I'm always moaning about how I have too many ideas and not enough time, so it's quite important to me to manage my time efficiently.
My biggest concern, with many projects on the go at once (and I don't just mean fun personal projects, I'm including things my family depends upon me for as well), is that I'll forget something important I'm supposed to do. And I'm also concerned that I'll forget a fun personal project, so that when I do get a moment, I can't think of anything to do, or that I spend my time on something that doesn't get me as good a reward for the available resources as I could have had.
Therefore, I've always been a big fan of "To Do" lists in one form or another. I've tried a few apps to manage TODOs for me, from the excellent personal information management facilities of the Palm Pilot to Things on the Mac, but I've tended to find such things restrictive. For a long time I had a complex OmniOutliner setup that also computed my timesheets with AppleScript, which suited me well; indeed, I've still yet to completely migrate all of the content out of that file (tricky now I no longer have a Mac, but I've looked at the underlying XML file and it seems reasonably parseable), and I think it still contains some notes about ARGON that I've not written up anywhere else!
However, I've had the most success with text files, adding hierarchic structure with headings, so it was fairly natural for me to try Org Mode one of these days. For those not in the know, this is an Emacs package designed to help you organise things with hierarchically-structured plain text files. You write heading lines prefixed with an asterisk, indicating the level of nesting by adding more asterisks, and Org helps by syntax-highlighting the header lines, hiding entire subtrees so you can see the large-scale structure, editing operations to cut and paste entire subtrees (properly adjusting the levels to match where you paste the subtree too), and so on.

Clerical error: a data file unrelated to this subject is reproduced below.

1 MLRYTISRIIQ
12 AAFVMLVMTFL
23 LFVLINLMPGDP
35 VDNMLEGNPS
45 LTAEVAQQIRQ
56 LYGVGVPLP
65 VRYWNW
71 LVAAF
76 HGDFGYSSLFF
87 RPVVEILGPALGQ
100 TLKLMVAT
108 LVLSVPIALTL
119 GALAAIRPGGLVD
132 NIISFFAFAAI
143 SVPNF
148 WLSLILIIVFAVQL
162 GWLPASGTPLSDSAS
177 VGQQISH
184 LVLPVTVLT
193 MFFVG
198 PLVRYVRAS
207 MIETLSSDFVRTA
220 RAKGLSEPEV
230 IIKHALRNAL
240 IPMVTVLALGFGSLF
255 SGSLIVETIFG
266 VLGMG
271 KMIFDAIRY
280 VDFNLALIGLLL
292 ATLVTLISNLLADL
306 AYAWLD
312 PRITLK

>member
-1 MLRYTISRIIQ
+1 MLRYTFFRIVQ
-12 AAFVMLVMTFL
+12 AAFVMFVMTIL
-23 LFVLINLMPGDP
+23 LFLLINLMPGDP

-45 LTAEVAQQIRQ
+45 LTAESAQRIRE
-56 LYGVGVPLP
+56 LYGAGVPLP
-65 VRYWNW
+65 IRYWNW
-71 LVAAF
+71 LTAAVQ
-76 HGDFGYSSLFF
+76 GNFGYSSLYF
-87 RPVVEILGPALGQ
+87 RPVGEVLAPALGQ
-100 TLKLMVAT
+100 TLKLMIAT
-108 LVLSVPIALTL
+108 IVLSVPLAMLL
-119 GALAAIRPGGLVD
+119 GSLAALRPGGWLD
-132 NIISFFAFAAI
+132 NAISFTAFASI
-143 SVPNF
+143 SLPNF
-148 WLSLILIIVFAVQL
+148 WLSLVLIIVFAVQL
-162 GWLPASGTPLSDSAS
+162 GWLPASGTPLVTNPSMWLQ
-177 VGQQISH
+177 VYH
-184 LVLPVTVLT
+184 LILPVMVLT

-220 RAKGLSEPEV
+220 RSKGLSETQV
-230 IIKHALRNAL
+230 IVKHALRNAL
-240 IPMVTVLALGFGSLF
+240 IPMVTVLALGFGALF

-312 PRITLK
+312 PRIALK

But that's just the start. That's what it inherits from the Outline Mode it's based on.
What Org Mode adds on top of that is really hard to list. You can add workflow tags (TODO -> INPROGRESS -> STALLED -> DONE, for instance; you get to define your own little state machine), along with optional priorities, to mark some headings as tasks requiring attention (and obtain a report in the "agenda view" of all headings in certain states, ordered by priority, for instance). You can attach tags to headlines (and use them as filters in the agenda). You can attach arbitrary key-value metadata lists to headings (which are folded down into a single line, and opened up on request, so they don't clutter it), and use those to annotate things with deadlines, or scheduled dates, and have a calendar view in your agenda. Or use the key-value properties to filter the agenda view. Or have Org Mode automatically record a log book of state transitions of a task in the metadata. Or take metadata keys out and display them as extra columns in the hierarchy of headings, in a manner reminicent of OmniOutliner. You can embed links to other files that can be opened in Emacs; if it's an org-mode file you can link to a heading by a unique ID, or you can link to any old text file by line number or by searching for nearby text. There's a feature you can use, while editing any file, to create an Org-Mode heading containing text you are prompted for and a link to the place you were at in the file you were editing, timestamped, inserted under a specified heading of a specified org-mode file, so you can trivially create tasks referencing the file you're working on. Or you can embed executable elisp code to perform arbitrarily complex operations.